The High Man Tour 2
The Hill of Tara
It is the wealth of history and legend associated with Royal Tara as the ancient spiritual and political Capital of Ireland, and its central place in Irish History, which attracts ongoing, national and international interest. For here on this lonely hill, once stood a royal acropolis.
For well over two thousand years royalty occupied Tara. This was an ideal spot to build a palace and, in time, the Five Ancient Roads of Ireland converged here, linking Crúachan - Rathcroghan in County Roscommon, Eamain Macha - NavanFort in County Armagh and Dún Ailinne. The view from the hill is one of the best features. The surrounding countryside is considered to be one of the richest pastureland in the whole of Ireland.
Here at the cultural and political heart of the country every third year there was a great Feis (fair or festival) held at which the laws and the rules of the land were discussed and revised.
Trim Castle, the largest Anglo-Norman castle in Ireland, was constructed over a thirty-year period by Hugh de Lacy and his son Walter. Hugh de Lacy was granted the Liberty of Meath by King Henry II in 1172 in an attempt to curb the expansionist policies of Richard de Clare, (Strongbow). Construction of the massive three storied Keep, the central stronghold of the castle, was begun c. 1176 on the site of an earlier wooden fortress. This massive twenty-sided tower, which is cruciform in shape, was protected by a ditch, curtain wall and moat.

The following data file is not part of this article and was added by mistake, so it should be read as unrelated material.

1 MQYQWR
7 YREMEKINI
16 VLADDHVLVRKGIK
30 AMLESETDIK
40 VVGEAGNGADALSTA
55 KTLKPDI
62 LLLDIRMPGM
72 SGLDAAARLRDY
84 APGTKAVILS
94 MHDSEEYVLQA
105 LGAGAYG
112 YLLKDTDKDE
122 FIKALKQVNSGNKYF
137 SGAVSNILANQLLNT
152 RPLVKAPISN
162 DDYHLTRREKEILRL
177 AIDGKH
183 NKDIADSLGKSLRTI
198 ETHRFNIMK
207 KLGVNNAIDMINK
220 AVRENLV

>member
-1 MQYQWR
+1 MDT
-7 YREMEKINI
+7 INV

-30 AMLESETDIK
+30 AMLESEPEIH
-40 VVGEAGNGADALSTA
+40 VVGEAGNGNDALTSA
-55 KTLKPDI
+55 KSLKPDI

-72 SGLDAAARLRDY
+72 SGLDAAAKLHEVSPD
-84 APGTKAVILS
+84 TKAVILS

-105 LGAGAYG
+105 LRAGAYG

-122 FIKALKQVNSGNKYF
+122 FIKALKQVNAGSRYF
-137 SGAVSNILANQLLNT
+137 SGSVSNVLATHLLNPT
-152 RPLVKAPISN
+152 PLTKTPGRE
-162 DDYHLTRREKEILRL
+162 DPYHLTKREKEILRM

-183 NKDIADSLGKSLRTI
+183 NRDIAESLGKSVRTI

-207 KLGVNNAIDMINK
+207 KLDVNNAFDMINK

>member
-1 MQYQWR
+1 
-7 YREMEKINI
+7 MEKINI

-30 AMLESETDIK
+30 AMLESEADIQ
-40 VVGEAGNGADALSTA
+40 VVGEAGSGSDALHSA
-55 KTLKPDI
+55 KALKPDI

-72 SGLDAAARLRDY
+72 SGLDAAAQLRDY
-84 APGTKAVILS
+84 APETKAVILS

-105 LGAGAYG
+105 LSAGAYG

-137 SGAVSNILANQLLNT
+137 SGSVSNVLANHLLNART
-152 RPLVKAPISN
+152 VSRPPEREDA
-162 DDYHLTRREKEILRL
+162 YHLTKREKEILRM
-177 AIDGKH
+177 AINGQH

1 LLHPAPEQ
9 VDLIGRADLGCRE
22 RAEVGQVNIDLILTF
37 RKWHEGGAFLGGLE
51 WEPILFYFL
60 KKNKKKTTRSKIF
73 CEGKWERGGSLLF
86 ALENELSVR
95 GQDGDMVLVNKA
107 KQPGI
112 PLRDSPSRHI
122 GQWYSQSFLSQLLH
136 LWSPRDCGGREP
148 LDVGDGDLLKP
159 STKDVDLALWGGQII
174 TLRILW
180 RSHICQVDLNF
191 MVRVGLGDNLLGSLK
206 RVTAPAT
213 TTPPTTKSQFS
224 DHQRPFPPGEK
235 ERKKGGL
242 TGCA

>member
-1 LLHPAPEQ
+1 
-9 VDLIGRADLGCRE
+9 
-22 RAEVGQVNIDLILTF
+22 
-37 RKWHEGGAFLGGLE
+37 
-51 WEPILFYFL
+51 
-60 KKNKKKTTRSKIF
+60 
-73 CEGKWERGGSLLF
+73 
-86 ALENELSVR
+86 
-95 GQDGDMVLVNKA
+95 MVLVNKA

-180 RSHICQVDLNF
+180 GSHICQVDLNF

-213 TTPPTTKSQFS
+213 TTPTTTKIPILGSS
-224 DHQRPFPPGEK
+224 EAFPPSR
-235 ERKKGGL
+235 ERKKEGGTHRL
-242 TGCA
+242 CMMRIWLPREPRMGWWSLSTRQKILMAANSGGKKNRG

Donaghmore Round Tower
DONAGHMORE church and Round Tower are situated a little more than a mile from Navan, on the road to Slane.
This religious establishment, which was anciently called Domnach-mor muighe Echnach, owes its origin to St. Patrick.
But though the existing ruins of the church of Donaghmore sufficiently indicate it to have been a structure "diminutive in size," its architectural features clearly prove that it is not the original church of St. Patrick's erection, but a re-edification of the thirteenth century, in the usual style of the parish churches erected by the Anglo-Norman settlers within the Pale.
Slane Castle celebrated its bicentennial year in 1985, an occasion that was marked by the official opening of the Castle to the public.
Evening meal atTankardstown House